After Baram dam scrapped, communities launch conservation initiative

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The initiative will take a two-prong approach to sustainable rural development of the Baram region, reports Save Rivers.

Following the cancellation of the Baram Dam, the communities of Baram are proud to announce the launch of the Baram Conservation Initiative.

The Baram Conservation Initiative is a community-driven effort that intends to protect the rainforest, establish sustainable livelihood systems, and prevent the expansion of large-scale commercial agriculture and extractive industries in the region.

The initiative will take a two-prong approach to sustainable rural development of the Baram region. Firstly, through securing land and territories for indigenous communities and secondly in designing alternative development models that are community-centred.

Secure land tenure is crucial in the conservation of the forestland and the preservation of indigenous cultural heritage. Addressing the importance of community participation in development, Peter Kallang of Save Rivers says, “We stress the need for the inclusion of Free Prior Informed Consent of affected local communities in any development plan. This is in accordance to the UN Declaration of Human Rights.”

Alternative rural electrification options including micro-hydro and solar are currently being explored in middle Baram where communities have been actively resisting the Baram Dam.

“The people need to determine what type of development they want. In our kampong we built a micro-hydro and solar system. This is the kind of energy that should be implemented, not only in our kampong but also in other places in Baram, where it does not make any destruction for the people,” says James Nyurang of Lepo Gah, Tanjung Tepalit, a Kenyah village in Middle Baram.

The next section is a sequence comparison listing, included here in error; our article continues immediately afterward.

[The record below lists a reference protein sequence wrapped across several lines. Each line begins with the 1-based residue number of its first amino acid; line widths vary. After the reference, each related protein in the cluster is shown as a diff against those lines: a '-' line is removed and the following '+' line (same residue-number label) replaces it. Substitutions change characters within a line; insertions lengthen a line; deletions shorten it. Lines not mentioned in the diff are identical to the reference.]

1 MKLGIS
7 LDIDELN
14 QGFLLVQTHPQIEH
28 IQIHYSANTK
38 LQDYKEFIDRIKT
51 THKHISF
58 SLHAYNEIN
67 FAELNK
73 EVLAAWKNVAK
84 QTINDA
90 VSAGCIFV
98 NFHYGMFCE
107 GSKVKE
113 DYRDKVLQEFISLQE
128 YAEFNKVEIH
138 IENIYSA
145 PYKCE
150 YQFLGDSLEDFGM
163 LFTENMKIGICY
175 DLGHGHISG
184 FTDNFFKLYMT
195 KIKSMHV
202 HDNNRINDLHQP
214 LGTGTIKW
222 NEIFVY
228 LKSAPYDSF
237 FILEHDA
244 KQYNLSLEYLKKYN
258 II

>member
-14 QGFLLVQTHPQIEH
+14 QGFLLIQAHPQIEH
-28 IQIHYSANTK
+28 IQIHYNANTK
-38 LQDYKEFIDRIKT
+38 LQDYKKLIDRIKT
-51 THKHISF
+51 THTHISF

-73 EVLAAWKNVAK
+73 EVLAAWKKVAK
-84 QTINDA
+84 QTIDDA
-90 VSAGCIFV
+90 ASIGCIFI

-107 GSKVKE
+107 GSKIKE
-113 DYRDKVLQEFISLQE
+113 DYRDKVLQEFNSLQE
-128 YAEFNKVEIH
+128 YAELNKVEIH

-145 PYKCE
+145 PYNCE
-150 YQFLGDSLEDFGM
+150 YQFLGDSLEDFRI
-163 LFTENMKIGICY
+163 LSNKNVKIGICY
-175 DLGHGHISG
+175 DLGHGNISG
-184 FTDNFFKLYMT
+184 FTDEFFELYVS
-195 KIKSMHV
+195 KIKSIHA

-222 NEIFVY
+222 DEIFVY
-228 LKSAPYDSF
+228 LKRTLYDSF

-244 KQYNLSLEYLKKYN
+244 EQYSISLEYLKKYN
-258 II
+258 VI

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In addition, the initiative is supporting efforts to protect 280,000 hectares of forest land through the Taman Damai Baram (Baram Peace Park) in Upper Baram. The proposal for the Taman Damai Baram has been well received so far by both grassroots communities and government agencies including the Sarawak Forest Department.

“We, the communities of upper Baram are very keen on realising the Taman Damai Baram and hope that the government will join our efforts to protect our forests and develop alternative income sources,” says Nick Kelesau, a Penan from Long Kerong and member of the Keruan Association. In line with the government’s commitment to conservation and community, the Taman Damai Baram will be jointly managed by the communities of Upper Baram in collaboration with the public sector.

One of the many forums that the initiative is organising to raise awareness and consult the community is the Save Rivers five-year anniversary conference with the theme “Development without Destruction” on 22 October 2016 at the Grand Palace Hotel in Miri, Sarawak.

The Baram Conservation Initiative is facilitated by the Save Rivers Network, the Keruan Organisation, The Borneo Project, and the Bruno Manser Fund.

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